Bethesda’s Fallout 4 has received a number of criticisms for its morality system–or rather, its lack thereof. One of the staple features of previous releases in the Fallout series, “karma” (a measurement of morally good vs morally bad decisions) required a sort of moral engagement with the world of the game.
This is the second part of a discussion on glitches, black bodies, and social justice movements. You can find Side A here.
Glitches have traditionally been viewed as an error, a problem in need of fixing. As Olga Goriunova and Alexei Shulgin write, “…a glitch is a short-term deviation from a correct value…The outcome of a glitch is not predictable. When applied to software…a glitch is an unpredictable change in the system’s behavior, when something obviously goes wrong” (emphasis their own). Oftentimes, the word is accompanied by choice phrases that express complete and total frustration when, inevitably, a computer freezes and your work is lost.
For the purposes of their argument, Goriunova and Shulgin’s decision to simplify “glitch” and use it as a means to signify “error,” makes much sense. In fact, in many cases, a glitch truly only is ever seen as an error (take a TV screen glitch or a glitch in an electronic system’s hardware, endlessly frustrating experiences for both the individual trying to use the system and the individual charged with fixing the problem). However, in defining a glitch solely as an error, Goriunova and Shulgin in fact miss the nuances that come into being when one attempts to define what the term “glitch” refers to in the modern digital space, particularly in terms of digital games.
“Men simply copied the realities of their hearts when they built prison. They simply extended into objective reality what was already a subjective reality. Only jailers really believe in jails.”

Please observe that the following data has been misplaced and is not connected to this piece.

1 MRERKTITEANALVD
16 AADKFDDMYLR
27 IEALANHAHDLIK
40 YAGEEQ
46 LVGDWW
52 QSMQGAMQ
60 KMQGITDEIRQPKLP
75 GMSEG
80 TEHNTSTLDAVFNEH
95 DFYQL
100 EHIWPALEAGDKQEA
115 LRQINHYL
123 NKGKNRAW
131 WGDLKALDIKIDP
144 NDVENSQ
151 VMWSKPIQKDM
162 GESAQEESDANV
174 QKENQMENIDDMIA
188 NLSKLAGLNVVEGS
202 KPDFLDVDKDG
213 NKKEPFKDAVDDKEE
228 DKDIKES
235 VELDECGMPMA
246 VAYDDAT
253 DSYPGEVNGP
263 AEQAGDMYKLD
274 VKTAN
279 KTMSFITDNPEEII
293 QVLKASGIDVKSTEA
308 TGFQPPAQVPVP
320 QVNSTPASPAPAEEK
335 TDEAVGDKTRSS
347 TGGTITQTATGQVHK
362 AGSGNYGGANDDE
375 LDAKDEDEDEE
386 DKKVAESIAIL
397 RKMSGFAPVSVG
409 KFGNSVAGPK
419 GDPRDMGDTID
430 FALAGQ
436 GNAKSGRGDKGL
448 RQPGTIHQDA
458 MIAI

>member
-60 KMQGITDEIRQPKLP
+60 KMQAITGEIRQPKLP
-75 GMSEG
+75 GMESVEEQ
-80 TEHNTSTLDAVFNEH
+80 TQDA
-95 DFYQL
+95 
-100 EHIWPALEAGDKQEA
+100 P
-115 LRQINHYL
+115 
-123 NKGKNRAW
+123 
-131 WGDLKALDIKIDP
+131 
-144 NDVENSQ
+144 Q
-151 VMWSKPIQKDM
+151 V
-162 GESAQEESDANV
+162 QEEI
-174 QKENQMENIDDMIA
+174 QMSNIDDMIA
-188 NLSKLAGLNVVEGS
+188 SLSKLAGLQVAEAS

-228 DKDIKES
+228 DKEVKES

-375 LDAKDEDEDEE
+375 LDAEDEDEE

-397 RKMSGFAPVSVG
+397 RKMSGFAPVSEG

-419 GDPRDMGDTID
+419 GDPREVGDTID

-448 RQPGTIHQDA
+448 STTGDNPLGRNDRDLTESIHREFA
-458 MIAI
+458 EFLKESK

—Richard Wright (The Outsider)
I begin with two moments, three months apart.
July 26th, 2015 marked the final day of activities for the inaugural Movement for Black Lives conference. Held at Cleveland State University, the conference aimed to bring together freedom fighters from across the nation in order to “begin the creation of a collective mission that matches the intensity, scale, urgency, and promise of the moment. This convening presents an opportunity for us to reflect on our histories of struggle, build a sense of fellowship that transcends geographical boundaries and begin to heal from the many traumas we face”.
This past January, I taught a week-long January term course entitled “Winners Don’t Smash Buttons: A Video Game Practicum.” This blog post is a summary of what happened over the course of the week; if you’re interested in reading a digital essay on the experience, the course website (gaming.5colldh.org) explores issues of death, reincarnation, play, and so much more. Course syllabus is available here.